Minimus "I Have Brett" Rosé
Varietal: Pinot Gris
Region: Willamette Valley, Oregon
Retailer: Lou Wine Shop
This is my third attempt at writing this review. Which in and of itself, is a testament to the wine. It has perplexed, and hypnotized, me for two days. Just this afternoon, I literally cried a little over it. Because I could not find the right words, and because I was out of the wine. That sounds like a shallow and well-branded joke, but it isn't. I legit had tears. I then went back to Lou's and got another bottle.
And now, I am ready to tell you about the Minimus "I Have Brett" Rosé.
It's a Nancy Sinatra and Lee Hazlewood song.
If you have ever listened to Nancy Sinatra & Lee Hazelwood's LP Nancy & Lee, you know that it is an album of harmonious chasms. You have Nancy's flowery voice floating and Lee's deep, spicy baritone coming in hot. There's breezy tambourines and celestial violins mixed with deep bass lines and ominous drum beats. We won't get into the random trumpets and country crooning, but it's all there. A first spin leaves a listener confused, but a third listen has them obsessed. Even if they can't explain exactly how the extreme breaks in "Some Velvet Morning" went from jarring to joyful. It just is.
The Minimus "I Have Brett" Rosé reminds me of that album because it has so many conflicting notes that unexpectedly become an addictive melody. It's very dry and savory and reminiscent of a Tavel rosé, but has a tight, throbbing acidity, a punch of red fruit, and a floral halo. And then it has this incredible tannic structure and long finish. It's both light & bright, and warm & spicy, and that brett they make a point to call out is so well integrated into its complex profile that I doubt most people could pick a note of "barnyard" out of the glass while being so beguiled by its spiced cornucopia of cranberry and white flowers.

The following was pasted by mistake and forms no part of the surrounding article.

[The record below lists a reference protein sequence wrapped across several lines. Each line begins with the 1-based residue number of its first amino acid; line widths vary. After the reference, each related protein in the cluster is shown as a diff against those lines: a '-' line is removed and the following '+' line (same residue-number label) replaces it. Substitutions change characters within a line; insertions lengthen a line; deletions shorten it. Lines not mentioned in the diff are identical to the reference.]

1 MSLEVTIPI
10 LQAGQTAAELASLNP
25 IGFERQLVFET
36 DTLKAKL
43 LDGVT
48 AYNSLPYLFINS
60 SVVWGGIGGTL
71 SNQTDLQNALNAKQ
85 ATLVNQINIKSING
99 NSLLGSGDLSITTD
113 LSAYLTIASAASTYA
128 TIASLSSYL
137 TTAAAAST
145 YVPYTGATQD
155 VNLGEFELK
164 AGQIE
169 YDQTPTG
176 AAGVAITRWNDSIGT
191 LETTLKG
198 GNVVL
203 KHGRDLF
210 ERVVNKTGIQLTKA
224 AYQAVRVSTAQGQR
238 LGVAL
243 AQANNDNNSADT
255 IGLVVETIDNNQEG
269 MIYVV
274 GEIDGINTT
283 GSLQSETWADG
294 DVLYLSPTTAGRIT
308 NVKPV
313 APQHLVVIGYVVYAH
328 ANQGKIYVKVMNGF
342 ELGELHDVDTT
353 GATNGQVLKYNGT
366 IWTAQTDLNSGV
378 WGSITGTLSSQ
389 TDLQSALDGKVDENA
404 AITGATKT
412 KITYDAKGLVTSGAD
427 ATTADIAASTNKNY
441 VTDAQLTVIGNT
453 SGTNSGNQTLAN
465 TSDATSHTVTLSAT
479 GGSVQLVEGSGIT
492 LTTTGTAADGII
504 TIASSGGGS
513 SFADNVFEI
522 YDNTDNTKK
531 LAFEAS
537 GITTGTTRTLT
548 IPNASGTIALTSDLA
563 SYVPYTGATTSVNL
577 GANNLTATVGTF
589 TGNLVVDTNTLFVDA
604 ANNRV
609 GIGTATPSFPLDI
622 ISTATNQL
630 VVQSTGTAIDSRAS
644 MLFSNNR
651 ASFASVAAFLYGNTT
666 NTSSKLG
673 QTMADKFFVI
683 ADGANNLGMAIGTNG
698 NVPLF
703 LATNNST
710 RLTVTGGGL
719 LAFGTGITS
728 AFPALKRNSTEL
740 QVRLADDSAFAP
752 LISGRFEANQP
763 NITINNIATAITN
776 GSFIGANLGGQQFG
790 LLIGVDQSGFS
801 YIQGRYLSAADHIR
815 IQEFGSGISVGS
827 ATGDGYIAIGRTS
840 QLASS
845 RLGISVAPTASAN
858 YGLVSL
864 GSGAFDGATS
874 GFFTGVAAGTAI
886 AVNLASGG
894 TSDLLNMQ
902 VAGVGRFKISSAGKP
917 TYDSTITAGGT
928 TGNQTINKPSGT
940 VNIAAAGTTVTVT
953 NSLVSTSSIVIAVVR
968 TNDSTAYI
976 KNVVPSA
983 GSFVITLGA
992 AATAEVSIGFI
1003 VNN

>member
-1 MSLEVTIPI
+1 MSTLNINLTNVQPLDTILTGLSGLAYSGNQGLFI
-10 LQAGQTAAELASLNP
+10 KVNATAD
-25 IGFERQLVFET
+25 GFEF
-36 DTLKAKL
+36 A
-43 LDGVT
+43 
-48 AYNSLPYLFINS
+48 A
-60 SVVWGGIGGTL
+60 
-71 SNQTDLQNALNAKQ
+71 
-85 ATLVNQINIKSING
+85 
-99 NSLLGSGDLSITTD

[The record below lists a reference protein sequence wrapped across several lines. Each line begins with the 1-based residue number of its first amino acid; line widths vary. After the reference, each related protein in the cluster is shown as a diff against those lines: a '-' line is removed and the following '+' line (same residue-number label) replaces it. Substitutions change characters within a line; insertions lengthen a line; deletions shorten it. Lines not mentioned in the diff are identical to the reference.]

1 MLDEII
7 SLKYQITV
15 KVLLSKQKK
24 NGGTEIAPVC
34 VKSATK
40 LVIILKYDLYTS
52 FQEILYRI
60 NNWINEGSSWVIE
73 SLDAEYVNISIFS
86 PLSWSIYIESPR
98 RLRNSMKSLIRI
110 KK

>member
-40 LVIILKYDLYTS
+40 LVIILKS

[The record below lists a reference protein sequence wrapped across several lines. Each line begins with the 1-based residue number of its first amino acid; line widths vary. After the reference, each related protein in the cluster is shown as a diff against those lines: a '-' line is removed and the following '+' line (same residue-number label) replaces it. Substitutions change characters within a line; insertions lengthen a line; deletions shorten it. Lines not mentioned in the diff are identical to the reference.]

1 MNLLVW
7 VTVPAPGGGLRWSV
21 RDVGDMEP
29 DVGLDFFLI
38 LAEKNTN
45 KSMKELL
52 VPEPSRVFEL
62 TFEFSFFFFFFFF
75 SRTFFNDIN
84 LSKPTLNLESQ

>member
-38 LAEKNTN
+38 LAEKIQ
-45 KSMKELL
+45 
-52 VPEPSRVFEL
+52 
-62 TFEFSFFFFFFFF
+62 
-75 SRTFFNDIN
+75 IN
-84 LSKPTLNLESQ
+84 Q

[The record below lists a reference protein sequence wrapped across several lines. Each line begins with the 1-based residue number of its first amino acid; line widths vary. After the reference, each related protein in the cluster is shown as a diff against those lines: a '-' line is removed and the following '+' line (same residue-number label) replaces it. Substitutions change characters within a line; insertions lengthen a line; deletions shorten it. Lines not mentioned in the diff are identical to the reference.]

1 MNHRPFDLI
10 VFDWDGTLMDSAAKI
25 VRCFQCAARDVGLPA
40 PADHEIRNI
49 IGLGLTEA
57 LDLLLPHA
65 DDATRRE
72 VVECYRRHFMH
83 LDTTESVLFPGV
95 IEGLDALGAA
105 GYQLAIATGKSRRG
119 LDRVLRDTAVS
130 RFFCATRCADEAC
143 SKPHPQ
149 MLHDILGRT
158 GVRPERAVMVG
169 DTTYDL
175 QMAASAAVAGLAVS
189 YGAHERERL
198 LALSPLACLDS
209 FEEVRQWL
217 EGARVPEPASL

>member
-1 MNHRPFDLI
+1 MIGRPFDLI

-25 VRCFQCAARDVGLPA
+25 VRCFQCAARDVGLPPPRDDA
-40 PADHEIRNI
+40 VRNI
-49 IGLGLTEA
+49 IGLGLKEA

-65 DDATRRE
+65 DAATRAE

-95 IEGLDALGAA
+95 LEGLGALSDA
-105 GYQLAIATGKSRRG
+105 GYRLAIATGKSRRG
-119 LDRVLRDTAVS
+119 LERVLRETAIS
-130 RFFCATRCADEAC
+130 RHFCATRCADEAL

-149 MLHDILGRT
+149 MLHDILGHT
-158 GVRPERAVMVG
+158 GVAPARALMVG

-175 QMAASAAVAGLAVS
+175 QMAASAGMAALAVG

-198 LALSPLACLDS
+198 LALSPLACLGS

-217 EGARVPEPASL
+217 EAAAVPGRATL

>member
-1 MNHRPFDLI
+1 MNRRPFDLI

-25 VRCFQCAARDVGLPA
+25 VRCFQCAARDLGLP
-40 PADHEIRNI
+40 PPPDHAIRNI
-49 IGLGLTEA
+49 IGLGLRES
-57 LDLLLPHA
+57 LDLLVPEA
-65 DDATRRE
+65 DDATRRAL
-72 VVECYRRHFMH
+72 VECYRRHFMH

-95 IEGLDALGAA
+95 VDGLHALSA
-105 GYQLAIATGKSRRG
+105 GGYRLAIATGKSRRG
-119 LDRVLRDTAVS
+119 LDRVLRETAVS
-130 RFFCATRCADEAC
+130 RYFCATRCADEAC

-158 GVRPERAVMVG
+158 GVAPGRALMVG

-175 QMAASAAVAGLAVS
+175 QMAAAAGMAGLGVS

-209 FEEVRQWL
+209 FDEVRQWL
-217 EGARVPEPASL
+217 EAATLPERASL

I attribute its multiverse of flavors and sensations to Minimus winemaker Chad Stock's proprietary "Reverse Saignée" method.
Alright so first things first, Saignée is a method of making rosé where a producer is making a straight-up red wine, and then bleeds off some of the juice early in fermentation. (This sort of thing is in my book BTW and you should pre-order it OKAY SORRY SORRY JUST TRYING TO MAKE A LIVING HERE.) Chad does not do this. Instead:
'Reverse Saignée' is what my team and I call the method where by we add additional juice to a fermentation on skins as opposed to the typical Saignée, where juice is removed from the fermentation. We fill a tank full of whole cluster Pinot Gris grapes, we then take a portion of the same fruit and whole bunch press it to collect white juice. We then pump the white juice into the tank full of whole clusters. The fermentation ensues for about three weeks to dryness. We wet the cap three times daily but otherwise never punch down, so the clusters remain whole and ferment carbonic with the white juice surrounding them.
And subsequently, Minimus has created a highly energetic yet extremely structured wine that is easy to ponder upon, and lose yourself in. And I'm sitting here still dazed by it.
This is not a wine you just drink.
This is a cerebral tongue fuck,
an endlessly stimulating yet ultimately unsolvable rosé Rubix Cube.
Tasting Notes: The color is close to Pantone's "Tangerine Tango," but with a touch more red, vibrant and glowing and expanding like a molten sun. Texturally it starts very smooth, like a well-polished gem, but softens in the glass. Smells like salted hibiscus and those freeze-dried full-sized raspberries from Whole Foods 365. Tastes like cranberry concentrate, red current, white lilies, and warm, spiced orange peels. And yes, that bit of brett, and all the mysteries left to ponder by this "Reverse Saignée".
Ross Test: Doable, but put it in a glass for me. I mean, for you, but do it for me.